Breaking Barriers: English Education Diversity Class Welcomes The Steinhardt School of Education ☆
English Education’s Diversity class, taught by Professor Yolanda Sealey-Ruiz, recently welcomed special guests: 26 New York University Steinhardt School of Education undergraduates, along with their two professors, Dr. Suzanne Carothers (Director of the Undergraduate Childhood Program in Teaching & Learning at Steinhardt) and Ms. Susan Browne, (lead teacher at NYC’s Children’s Workshop school).
Sealey-Ruiz and Carothers co-designed this class, meant to engage the combined 56 students in a conversation about teaching practice and the topic of White Privilege. “It was a great opportunity to bring together students from two great teaching institutions to learn from one another,” Sealey-Ruiz explains, adding, “Dr. Carothers is an exceptional mentor, and for me, a model teacher educator.” As for the unusual mixture of undergrad and graduate students, “What better way to see beyond the barriers in the educational landscape than by starting with those same barriers that historically separate us—race, class, age and gender,” Carothers notes.
Eve Eure is an English and Education Ph.D. student and Diversity Class member. The class has been transformative for her—“I have a voice and an ability to express myself in a way that I wasn’t able to until I took this course”—though she was anxious about mixing with others who were outside the safe circle of a class that relies on a comfort with one another to talk openly and honestly about sensitive subjects. The alliance was a success, though, and it demonstrated to Eure the power of education: “There was so much possibility in these small moments of just being able to sit together and talk. The things we learn about race, identity and privilege extend beyond the classroom, and when we brought in students from another school, that solidified it for me.” Eure credits Sealey-Ruiz for fostering a sense of community in the class as well as the students themselves for their “willingness to trust and go along with her.” And at the end of the session, she recalls Carothers intoning “Let’s do something with what we just heard!”, sealing the hope Eure has that the conversation will “awaken something” in each future educator.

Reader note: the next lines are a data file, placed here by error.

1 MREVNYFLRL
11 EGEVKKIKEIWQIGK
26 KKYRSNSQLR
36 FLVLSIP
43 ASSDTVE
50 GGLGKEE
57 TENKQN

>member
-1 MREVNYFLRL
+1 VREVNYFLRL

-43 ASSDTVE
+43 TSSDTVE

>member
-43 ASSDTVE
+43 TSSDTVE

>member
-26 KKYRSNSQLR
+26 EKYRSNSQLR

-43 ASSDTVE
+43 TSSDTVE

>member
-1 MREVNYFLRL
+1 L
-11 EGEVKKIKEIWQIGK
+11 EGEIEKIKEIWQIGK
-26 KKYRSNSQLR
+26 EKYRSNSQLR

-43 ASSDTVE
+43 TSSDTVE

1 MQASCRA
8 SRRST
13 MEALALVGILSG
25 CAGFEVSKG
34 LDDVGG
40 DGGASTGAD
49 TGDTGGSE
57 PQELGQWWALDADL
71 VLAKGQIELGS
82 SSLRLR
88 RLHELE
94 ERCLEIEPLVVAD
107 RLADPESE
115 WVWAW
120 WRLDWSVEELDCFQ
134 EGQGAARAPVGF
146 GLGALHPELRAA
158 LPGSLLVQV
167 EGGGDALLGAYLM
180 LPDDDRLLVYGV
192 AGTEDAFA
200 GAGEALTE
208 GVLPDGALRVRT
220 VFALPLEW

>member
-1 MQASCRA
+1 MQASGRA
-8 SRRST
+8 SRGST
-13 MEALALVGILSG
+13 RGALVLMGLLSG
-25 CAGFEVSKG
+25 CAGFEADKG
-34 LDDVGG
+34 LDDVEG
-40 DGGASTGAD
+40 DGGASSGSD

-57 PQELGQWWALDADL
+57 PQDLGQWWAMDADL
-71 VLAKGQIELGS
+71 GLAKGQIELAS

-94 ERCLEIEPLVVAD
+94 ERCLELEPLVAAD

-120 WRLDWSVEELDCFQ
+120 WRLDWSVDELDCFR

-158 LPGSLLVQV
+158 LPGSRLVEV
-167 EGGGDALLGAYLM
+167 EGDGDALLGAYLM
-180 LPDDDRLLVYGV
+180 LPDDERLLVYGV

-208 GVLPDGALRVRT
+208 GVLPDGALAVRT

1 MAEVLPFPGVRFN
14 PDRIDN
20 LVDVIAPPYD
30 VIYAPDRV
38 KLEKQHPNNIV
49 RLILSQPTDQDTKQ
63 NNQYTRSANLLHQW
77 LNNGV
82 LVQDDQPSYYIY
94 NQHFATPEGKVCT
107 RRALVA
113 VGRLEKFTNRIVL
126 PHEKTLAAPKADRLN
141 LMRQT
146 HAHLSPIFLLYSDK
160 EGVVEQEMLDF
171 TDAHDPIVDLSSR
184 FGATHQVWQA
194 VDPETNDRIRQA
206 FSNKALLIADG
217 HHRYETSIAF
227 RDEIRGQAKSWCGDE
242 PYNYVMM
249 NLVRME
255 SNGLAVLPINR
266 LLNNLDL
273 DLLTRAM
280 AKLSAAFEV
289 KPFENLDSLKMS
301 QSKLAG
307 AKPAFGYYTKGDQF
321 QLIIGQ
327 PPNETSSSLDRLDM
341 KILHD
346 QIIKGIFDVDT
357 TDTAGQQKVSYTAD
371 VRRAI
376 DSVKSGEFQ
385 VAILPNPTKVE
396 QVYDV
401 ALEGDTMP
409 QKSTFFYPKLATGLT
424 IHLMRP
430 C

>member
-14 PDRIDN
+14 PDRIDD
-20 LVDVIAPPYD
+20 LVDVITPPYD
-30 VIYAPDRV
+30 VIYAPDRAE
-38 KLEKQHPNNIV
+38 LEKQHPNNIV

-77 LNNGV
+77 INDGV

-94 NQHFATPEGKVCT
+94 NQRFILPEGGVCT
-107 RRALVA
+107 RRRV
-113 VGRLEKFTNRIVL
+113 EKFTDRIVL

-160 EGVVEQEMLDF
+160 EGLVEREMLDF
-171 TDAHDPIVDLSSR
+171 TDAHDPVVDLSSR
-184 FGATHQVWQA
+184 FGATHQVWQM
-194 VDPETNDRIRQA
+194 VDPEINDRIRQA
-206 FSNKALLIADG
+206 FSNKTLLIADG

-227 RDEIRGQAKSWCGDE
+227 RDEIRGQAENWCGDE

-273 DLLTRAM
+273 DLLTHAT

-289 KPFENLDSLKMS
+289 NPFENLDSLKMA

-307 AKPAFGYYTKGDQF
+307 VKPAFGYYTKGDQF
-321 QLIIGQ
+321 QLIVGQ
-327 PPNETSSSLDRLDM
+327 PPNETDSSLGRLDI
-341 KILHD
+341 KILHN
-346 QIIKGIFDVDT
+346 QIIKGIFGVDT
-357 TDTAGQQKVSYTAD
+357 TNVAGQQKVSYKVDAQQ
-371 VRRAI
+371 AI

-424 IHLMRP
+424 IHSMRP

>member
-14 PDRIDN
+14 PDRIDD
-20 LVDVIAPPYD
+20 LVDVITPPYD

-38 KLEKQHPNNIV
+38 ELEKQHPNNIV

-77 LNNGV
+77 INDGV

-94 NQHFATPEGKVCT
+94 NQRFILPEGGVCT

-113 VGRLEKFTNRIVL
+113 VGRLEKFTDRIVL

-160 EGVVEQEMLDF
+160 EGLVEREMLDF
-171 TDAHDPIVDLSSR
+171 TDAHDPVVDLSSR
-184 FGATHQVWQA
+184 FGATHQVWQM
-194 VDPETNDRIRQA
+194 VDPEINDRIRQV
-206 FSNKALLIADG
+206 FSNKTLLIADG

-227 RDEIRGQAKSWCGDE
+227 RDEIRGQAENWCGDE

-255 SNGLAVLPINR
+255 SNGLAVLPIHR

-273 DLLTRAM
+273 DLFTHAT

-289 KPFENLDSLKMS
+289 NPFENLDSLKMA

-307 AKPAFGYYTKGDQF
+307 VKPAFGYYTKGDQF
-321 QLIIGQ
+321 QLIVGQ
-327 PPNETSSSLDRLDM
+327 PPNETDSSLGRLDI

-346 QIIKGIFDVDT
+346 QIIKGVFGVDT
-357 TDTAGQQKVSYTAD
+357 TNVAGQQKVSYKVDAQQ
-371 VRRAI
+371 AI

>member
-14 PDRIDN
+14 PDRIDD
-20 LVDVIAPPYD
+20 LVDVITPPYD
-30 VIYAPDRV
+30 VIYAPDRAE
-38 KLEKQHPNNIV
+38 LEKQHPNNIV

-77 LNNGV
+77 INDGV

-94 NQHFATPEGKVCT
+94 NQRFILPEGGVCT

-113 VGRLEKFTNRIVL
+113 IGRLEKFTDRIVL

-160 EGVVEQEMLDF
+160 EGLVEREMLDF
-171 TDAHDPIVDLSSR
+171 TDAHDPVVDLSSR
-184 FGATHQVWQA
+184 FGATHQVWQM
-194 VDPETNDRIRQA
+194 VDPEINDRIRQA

Carothers reveals, perhaps, the highest endorsement of the session’s impact: “One of the students said that kind of conversation that we had in class was the kind of conversation she usually has with her friends after class–never in class. She was struck by how people, including herself, spoke so honestly and thoughtfully.”